The Noah Project

Rebuilding a sustainable world.

New Technology Helps Preserve Indigenous Culture

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In an interview with Radio Australia, Dr Kirsty Gillespie discusses how new technology can help to preserve the music and culture of indigenous peoples:

Dr Kirsty Gillespie is an ethno-musicologist has studied music and culture in the remote Lake Kopiago region in the highlands and the Lihir Island in New Ireland province in Papua New Guinea.

You can listen to the interview here.

Papua New Guinea Music  from Lihir:

 

 

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Author: Daniela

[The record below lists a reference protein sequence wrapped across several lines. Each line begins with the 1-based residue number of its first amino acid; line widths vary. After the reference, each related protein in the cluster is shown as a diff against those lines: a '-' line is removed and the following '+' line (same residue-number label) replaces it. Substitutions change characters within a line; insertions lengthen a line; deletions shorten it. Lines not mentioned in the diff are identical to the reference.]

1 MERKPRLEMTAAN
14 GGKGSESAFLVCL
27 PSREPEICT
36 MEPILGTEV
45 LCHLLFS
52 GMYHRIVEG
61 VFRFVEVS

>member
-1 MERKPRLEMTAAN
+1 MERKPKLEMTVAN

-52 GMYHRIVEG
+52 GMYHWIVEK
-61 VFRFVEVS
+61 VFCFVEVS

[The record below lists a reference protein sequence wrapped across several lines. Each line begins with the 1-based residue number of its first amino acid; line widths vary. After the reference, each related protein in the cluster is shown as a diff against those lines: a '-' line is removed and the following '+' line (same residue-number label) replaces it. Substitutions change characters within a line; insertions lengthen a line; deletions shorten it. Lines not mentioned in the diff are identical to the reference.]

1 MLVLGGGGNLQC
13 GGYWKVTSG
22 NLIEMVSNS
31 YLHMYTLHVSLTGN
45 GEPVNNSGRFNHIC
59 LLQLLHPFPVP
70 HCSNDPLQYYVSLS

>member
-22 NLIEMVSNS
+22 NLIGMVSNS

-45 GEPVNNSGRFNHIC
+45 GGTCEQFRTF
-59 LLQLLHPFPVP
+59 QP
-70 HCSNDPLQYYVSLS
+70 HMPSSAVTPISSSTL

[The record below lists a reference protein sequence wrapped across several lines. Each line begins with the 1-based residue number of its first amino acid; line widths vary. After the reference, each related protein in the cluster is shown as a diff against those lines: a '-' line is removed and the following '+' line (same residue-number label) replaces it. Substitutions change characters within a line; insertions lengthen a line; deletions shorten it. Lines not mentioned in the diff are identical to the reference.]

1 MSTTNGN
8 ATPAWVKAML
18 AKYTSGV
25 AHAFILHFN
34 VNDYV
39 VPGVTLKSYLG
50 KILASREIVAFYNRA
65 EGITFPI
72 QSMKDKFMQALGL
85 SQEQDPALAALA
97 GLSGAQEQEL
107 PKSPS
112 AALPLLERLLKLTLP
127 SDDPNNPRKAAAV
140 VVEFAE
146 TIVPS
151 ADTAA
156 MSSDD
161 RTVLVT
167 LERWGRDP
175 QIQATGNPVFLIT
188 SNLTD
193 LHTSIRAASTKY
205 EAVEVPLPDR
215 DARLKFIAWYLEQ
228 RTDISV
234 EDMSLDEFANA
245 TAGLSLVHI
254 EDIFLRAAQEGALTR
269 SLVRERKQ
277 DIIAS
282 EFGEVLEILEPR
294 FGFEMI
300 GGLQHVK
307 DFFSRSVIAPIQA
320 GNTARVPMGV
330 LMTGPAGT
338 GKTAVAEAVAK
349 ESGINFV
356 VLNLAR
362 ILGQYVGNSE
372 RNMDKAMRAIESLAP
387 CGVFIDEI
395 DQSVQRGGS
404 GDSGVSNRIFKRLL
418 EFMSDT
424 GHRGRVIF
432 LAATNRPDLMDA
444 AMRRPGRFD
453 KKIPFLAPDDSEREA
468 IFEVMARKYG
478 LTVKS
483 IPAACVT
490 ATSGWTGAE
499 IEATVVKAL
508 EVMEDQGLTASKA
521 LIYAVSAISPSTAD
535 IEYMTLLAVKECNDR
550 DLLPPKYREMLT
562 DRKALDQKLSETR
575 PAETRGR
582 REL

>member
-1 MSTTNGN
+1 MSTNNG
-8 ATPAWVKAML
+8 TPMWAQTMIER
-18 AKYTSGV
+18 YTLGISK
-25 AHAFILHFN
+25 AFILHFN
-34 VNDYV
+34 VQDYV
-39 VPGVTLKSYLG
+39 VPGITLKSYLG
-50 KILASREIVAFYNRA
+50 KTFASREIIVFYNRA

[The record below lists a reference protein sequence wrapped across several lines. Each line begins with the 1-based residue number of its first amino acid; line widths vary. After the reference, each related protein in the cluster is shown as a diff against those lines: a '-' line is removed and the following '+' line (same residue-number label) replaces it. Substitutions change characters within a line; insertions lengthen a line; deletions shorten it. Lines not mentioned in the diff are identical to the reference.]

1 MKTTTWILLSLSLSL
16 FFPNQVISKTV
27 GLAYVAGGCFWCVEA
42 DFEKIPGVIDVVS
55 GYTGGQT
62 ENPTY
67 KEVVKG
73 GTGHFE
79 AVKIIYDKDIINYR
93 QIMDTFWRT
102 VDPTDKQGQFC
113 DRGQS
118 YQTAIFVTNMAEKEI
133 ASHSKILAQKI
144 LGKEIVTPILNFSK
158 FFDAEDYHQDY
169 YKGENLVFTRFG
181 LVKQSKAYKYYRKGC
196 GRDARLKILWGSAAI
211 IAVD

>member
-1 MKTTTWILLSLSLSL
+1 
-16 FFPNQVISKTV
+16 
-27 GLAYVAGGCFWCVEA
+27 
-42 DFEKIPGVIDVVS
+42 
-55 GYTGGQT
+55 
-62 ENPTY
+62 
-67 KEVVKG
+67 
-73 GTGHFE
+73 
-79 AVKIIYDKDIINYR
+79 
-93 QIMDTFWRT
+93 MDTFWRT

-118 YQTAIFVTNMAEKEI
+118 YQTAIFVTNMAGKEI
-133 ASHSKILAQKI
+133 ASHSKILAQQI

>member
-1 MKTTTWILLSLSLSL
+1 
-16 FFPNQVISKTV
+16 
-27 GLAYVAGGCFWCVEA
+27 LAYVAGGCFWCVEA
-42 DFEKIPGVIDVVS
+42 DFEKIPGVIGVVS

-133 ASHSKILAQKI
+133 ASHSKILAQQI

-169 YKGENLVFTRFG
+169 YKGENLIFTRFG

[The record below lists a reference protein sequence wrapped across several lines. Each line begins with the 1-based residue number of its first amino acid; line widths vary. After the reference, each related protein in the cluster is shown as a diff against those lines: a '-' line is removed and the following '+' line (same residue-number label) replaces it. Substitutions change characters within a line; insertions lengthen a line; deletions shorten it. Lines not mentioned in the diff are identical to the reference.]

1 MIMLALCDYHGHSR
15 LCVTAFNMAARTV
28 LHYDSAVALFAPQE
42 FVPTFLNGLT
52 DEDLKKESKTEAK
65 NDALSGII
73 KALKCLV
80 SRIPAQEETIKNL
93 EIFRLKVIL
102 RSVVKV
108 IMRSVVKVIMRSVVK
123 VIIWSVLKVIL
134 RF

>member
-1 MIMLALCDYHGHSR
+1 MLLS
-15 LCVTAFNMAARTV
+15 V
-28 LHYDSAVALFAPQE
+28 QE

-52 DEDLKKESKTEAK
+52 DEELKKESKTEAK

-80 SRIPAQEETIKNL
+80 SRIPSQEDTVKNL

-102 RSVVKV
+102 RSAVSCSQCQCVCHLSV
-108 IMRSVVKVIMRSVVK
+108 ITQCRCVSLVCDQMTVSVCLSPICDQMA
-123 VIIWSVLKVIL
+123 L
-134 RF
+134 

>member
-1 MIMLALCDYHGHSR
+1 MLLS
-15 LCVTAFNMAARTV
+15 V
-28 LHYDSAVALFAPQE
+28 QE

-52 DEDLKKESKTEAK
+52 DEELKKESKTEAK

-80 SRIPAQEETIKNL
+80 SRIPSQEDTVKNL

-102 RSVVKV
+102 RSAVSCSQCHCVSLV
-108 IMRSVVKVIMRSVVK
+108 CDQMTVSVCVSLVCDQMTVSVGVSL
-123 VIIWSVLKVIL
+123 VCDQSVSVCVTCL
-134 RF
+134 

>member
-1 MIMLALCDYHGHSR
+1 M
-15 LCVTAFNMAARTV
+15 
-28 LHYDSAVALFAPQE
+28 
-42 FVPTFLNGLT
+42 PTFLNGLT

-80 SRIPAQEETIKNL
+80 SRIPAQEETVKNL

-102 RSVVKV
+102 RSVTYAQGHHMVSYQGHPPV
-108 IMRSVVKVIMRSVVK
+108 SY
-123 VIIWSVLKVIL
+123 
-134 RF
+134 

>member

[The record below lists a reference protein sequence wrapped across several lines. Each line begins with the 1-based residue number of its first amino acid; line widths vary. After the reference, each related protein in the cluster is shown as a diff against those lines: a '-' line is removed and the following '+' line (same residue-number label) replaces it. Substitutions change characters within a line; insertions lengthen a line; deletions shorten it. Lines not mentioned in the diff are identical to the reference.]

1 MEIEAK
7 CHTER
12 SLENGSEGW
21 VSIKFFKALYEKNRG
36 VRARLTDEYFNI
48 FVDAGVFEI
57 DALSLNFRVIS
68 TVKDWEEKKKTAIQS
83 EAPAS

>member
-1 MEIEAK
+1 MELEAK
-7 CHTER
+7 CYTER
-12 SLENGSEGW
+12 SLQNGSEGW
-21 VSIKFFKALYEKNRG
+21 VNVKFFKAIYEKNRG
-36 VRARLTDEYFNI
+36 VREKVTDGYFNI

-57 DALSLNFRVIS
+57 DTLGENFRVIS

I was born in Croatia, at that time Yugoslavia. My family moved to the US when I was very young, but I still treasure the memories of my grandfather teaching me how to protect myself against the "evil eye," my grandmother shopping early every morning, at the open air market, to buy the freshest vegetables for the day's meals, and the traditions that were the underpinnings of our society. Someone once noted that "For all of us that want to move forward, there are a very few that want to keep the old methods of production, traditions and crafts alive." I am a fellow traveler with those who value the old traditions and folk wisdom. I believe the knowledge they possess can contribute significantly to our efforts to build a more sustainable world; one that values the individual over the corporation, conservation over growth and happiness over wealth.

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